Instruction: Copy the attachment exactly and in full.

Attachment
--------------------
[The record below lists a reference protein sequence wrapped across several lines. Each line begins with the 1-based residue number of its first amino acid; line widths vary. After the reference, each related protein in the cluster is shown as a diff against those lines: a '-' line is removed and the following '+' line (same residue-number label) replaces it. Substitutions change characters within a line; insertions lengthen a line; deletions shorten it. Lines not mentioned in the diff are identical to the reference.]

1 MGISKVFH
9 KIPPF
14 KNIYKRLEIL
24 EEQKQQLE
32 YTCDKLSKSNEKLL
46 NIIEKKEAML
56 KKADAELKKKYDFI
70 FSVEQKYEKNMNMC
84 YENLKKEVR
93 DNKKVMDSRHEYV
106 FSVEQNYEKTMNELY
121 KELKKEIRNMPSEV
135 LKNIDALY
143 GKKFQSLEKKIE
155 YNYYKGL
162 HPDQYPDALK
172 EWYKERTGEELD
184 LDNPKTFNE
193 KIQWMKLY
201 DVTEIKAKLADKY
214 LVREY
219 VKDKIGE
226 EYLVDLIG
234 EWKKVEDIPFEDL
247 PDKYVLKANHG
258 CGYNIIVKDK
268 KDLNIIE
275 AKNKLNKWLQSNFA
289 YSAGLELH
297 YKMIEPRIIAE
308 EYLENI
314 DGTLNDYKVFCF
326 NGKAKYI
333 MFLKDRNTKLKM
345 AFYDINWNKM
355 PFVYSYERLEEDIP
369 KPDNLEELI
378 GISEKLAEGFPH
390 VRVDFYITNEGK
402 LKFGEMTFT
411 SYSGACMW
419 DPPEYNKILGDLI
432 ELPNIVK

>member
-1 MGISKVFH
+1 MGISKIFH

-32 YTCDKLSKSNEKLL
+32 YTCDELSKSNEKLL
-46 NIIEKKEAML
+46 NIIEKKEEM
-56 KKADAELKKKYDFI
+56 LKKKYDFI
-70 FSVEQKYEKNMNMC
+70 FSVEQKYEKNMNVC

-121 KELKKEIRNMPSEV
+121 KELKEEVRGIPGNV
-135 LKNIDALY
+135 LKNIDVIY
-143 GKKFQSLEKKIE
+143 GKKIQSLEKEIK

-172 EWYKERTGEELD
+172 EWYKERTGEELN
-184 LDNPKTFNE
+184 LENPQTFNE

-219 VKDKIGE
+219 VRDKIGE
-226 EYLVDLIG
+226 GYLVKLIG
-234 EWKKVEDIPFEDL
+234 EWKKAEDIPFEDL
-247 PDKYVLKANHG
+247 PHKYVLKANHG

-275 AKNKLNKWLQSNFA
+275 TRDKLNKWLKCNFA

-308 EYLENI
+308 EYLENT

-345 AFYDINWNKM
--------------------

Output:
[The record below lists a reference protein sequence wrapped across several lines. Each line begins with the 1-based residue number of its first amino acid; line widths vary. After the reference, each related protein in the cluster is shown as a diff against those lines: a '-' line is removed and the following '+' line (same residue-number label) replaces it. Substitutions change characters within a line; insertions lengthen a line; deletions shorten it. Lines not mentioned in the diff are identical to the reference.]

1 MGISKVFH
9 KIPPF
14 KNIYKRLEIL
24 EEQKQQLE
32 YTCDKLSKSNEKLL
46 NIIEKKEAML
56 KKADAELKKKYDFI
70 FSVEQKYEKNMNMC
84 YENLKKEVR
93 DNKKVMDSRHEYV
106 FSVEQNYEKTMNELY
121 KELKKEIRNMPSEV
135 LKNIDALY
143 GKKFQSLEKKIE
155 YNYYKGL
162 HPDQYPDALK
172 EWYKERTGEELD
184 LDNPKTFNE
193 KIQWMKLY
201 DVTEIKAKLADKY
214 LVREY
219 VKDKIGE
226 EYLVDLIG
234 EWKKVEDIPFEDL
247 PDKYVLKANHG
258 CGYNIIVKDK
268 KDLNIIE
275 AKNKLNKWLQSNFA
289 YSAGLELH
297 YKMIEPRIIAE
308 EYLENI
314 DGTLNDYKVFCF
326 NGKAKYI
333 MFLKDRNTKLKM
345 AFYDINWNKM
355 PFVYSYERLEEDIP
369 KPDNLEELI
378 GISEKLAEGFPH
390 VRVDFYITNEGK
402 LKFGEMTFT
411 SYSGACMW
419 DPPEYNKILGDLI
432 ELPNIVK

>member
-1 MGISKVFH
+1 MGISKIFH

-32 YTCDKLSKSNEKLL
+32 YTCDELSKSNEKLL
-46 NIIEKKEAML
+46 NIIEKKEEM
-56 KKADAELKKKYDFI
+56 LKKKYDFI
-70 FSVEQKYEKNMNMC
+70 FSVEQKYEKNMNVC

-121 KELKKEIRNMPSEV
+121 KELKEEVRGIPGNV
-135 LKNIDALY
+135 LKNIDVIY
-143 GKKFQSLEKKIE
+143 GKKIQSLEKEIK

-172 EWYKERTGEELD
+172 EWYKERTGEELN
-184 LDNPKTFNE
+184 LENPQTFNE

-219 VKDKIGE
+219 VRDKIGE
-226 EYLVDLIG
+226 GYLVKLIG
-234 EWKKVEDIPFEDL
+234 EWKKAEDIPFEDL
-247 PDKYVLKANHG
+247 PHKYVLKANHG

-275 AKNKLNKWLQSNFA
+275 TRDKLNKWLKCNFA

-308 EYLENI
+308 EYLENT

-345 AFYDINWNKM